CIA bigwig Maxwell Danforth (Burt Lancaster) encourages zealous agent Lawrence Fassett (John Hurt) to pursue Russian spy ring Omega. Fassett is traumatised from his wife's murder, but throws himself into the assignment. He identifies TV writer Bernard Osterman (Craig T. Nelson), financier Joseph Cardone (Chris Sarandon) and plastic surgeon Richard Tremayne (Dennis Hopper) as members of Omega who might be "turned". He posits to Danforth that their friendship, dating back to college, with political pundit John Tanner (Rutger Hauer) could provide the wedge to get at them. Danforth gives him the go ahead. Fassett presents Tanner with evidence against his friends. Tanner is distraught, but sees an opportunity he can exploit: long critical of Danforth's machiavellian counter-intelligence techniques, Tanner agrees to assist Fassett on the condition that Danforth consent to be interviewed on Tanner's high-rating and controversial current affairs TV show 'Face to Face'. Danforth assents. Fassett kits out Tanner's home with a panoply of surveillance equipment in advance of Osterman, Cardone and Tremayne arriving at Tanner's home for their annual reunion (events known as "Osterman weekends" in honour of Bernard Osterman, who instigated the tradition). Before the guests have even arrived, Tanner gets cold feet at his wife Ali (Meg Foster) and son Steve's involvement and against Fassett's wishes, drives them to the airport. A kidnap attempt en route is foiled by Fassett's men at the last moment and Tanner reluctantly decides to do things Fassett's way. The guests arrive, but it isn't long before tensions run high. Fassett's supposedly "invisible" presence is belied by a series of manipulations, and when Tanner finally discovers the truth about his friends' conspiratorial behaviour he realises things aren't as Fassett would have had him believe. The agent has a quite different agenda ...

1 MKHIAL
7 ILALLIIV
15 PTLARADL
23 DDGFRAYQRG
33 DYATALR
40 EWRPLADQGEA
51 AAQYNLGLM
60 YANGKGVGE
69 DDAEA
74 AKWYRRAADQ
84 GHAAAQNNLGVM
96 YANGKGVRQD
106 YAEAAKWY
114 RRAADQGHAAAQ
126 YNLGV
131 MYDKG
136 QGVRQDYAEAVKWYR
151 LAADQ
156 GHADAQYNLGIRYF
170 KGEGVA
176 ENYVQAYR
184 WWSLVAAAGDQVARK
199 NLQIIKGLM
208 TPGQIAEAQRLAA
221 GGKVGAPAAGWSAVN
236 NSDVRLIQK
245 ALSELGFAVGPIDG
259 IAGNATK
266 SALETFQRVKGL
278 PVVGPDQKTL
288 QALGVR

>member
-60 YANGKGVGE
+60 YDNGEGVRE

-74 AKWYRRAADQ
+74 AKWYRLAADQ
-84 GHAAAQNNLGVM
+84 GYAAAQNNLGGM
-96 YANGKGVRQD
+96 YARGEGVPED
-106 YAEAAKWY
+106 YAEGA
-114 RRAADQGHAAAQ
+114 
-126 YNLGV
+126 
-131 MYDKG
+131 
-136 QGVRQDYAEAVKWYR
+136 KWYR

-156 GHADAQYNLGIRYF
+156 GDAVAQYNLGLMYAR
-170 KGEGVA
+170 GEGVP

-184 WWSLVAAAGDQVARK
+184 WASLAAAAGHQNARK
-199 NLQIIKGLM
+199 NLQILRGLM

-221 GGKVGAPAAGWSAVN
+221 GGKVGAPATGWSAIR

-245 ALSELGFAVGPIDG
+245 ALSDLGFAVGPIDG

Having come that far with the synopsis, allow me to tip things into PLOT SPOILER territory and let the cat out of the bag. 'The Osterman Weekend' - once you've got the first 80 minutes (which are pure misdirection) out of the way - is about how Fassett, who has discovered that Danforth ordered his wife's murder, coerces Tanner into staging the promised TV interview with Danforth as a j'accuse, Fassett using the medium to publically charge Danforth with her murder. A quixotic exchange between Danforth and one of his aides casts doubt on whether Omega even exists ("Omega is as real as we need it to be," Danforth declares).Because 'The Osterman Weekend' is so ludicrously overplotted (it borders on narrative incoherence), and because it's easy to just give up on trying to follow the plot and just kick back and wait for the action scenes instead, the twist almost convinces on first viewing. Subsequent viewings throw up a raft of inconsistencies. Put bluntly, this movie's got more holes than a lump of Swiss cheese. For example: